The free market is over, and they are already planning another housing bubble with the GSE wind down. The TBTF banks want the power to guarantee, with government backing, all loans. They want to get a piece of that GSE action! Don't know when they will get what they want, but it could cause massive moral hazard.
Dodd-Frank and Volcker are large government regulations of the market, which libertarians cannot support. Obama also supports bail-outs, the federal reserve, Keynesian economics, illegal wars and passed the NDAA - a massive violation of civil liberties. People from across the political spectrum must reject Obama in total for these things alone.
It's a very simple solution - the government needs to STOP giving cheap money to the banks at practically 0% interest rates - STOP giving them GSE - STOP taxing people so much as to force their money into the stock market and be subjected to manipulations - STOP bailing out the banks. Obama is going nowhere near these things, which proves that he's in the pocket of Wall Street.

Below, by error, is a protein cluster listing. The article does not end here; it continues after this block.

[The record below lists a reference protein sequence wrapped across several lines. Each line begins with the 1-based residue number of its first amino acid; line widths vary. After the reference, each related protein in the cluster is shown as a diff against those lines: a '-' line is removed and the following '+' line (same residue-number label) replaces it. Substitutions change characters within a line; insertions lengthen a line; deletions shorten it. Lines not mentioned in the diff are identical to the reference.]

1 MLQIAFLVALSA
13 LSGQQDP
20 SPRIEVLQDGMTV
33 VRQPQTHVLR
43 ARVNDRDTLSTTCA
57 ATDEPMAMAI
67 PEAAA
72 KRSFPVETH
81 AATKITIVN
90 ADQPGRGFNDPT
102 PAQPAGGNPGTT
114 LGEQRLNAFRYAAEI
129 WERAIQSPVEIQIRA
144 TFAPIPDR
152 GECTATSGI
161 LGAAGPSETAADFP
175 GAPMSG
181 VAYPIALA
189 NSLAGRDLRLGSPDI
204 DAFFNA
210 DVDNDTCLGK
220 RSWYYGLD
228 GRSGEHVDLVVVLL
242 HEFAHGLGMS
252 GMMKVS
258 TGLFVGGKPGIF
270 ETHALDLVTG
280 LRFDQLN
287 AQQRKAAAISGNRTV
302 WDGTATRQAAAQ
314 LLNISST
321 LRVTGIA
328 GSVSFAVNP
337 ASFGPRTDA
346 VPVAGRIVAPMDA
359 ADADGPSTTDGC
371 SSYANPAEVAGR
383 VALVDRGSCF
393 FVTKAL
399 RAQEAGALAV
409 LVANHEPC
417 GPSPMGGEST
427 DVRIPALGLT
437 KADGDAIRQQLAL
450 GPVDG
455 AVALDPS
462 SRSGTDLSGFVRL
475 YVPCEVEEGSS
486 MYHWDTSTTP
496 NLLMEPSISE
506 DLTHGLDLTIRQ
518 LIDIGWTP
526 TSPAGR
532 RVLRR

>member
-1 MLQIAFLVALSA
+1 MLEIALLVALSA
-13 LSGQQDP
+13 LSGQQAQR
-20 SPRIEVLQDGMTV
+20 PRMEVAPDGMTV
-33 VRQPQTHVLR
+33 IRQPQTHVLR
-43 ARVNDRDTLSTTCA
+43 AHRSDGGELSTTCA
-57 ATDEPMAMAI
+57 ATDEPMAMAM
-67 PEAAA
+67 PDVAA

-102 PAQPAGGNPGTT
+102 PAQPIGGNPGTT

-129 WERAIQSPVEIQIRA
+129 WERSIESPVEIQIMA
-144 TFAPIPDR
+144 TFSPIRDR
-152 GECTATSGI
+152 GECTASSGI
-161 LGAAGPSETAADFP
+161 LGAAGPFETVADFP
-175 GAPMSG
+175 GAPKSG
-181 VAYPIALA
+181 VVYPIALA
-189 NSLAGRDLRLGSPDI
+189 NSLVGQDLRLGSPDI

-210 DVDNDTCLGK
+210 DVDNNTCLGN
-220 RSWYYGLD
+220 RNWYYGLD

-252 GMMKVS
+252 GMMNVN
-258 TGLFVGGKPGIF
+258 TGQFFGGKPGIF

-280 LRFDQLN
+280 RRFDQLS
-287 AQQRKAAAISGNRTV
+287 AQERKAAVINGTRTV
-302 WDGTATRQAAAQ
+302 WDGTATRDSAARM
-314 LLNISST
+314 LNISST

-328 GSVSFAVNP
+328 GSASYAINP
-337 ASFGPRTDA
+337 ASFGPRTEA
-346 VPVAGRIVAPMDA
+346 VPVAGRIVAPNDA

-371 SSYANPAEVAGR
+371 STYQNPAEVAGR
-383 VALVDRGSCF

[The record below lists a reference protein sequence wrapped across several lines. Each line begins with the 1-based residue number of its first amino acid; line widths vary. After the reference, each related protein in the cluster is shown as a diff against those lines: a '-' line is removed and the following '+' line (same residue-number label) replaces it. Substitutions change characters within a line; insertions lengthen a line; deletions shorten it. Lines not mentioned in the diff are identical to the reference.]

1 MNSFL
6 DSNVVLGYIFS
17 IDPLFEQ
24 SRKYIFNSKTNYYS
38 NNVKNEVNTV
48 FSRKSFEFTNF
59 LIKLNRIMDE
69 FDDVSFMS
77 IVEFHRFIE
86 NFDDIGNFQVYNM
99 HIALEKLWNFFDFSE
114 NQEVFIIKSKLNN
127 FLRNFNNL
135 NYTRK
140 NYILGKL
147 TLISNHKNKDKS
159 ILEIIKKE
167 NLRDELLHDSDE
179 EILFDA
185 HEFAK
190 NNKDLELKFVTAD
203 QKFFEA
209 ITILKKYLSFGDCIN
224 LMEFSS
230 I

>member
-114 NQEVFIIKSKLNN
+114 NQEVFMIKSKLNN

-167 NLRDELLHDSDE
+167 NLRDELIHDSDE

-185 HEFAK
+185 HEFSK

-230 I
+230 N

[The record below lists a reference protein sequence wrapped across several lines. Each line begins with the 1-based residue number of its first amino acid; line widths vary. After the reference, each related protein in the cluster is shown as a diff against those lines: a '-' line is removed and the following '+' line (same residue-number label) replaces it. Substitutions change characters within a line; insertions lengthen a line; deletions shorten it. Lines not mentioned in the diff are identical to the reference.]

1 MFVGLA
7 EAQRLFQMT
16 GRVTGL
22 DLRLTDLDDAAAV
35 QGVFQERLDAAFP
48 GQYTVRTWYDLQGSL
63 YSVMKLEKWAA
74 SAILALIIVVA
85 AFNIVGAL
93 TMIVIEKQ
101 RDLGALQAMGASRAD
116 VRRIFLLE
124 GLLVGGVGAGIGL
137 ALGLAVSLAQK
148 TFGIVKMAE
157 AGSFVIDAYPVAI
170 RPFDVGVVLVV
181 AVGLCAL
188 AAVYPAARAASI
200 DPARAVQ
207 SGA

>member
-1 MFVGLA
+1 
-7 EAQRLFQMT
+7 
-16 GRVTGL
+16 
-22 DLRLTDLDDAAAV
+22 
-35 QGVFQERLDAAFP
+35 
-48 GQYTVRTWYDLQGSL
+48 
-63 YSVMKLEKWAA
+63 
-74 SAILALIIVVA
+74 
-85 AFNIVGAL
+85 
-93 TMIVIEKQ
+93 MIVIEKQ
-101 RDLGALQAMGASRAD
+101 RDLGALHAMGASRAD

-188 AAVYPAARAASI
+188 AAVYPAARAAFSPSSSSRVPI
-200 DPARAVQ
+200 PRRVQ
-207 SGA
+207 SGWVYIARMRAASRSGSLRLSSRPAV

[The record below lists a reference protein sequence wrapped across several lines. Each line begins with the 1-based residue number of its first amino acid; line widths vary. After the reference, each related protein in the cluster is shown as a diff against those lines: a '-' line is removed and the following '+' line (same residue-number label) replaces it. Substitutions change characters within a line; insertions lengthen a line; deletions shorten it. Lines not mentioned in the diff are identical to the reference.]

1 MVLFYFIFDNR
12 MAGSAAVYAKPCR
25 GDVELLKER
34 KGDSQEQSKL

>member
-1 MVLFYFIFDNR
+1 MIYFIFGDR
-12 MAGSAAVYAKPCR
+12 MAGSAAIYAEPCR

Why would you stop the regulation of the very banks who could blow another housing bubble? Even Max Keiser thinks you guys are nuts for not wanting regulation. Do you have umpires at a baseball game? How long would the integrity of the game last without umps?
Because regulation to stop bubbles is unnecessary if the central bank stops creating them, along with the legalisation of the competing currency.
The umpire analogy is bogus, because you're seeing the market as a war instead of a cooperation. In a free market cooperation is extremely profitable, so there is no reason at all why there needs to be an umpire. In fact, an umpire will only serve to inhibit cooperation.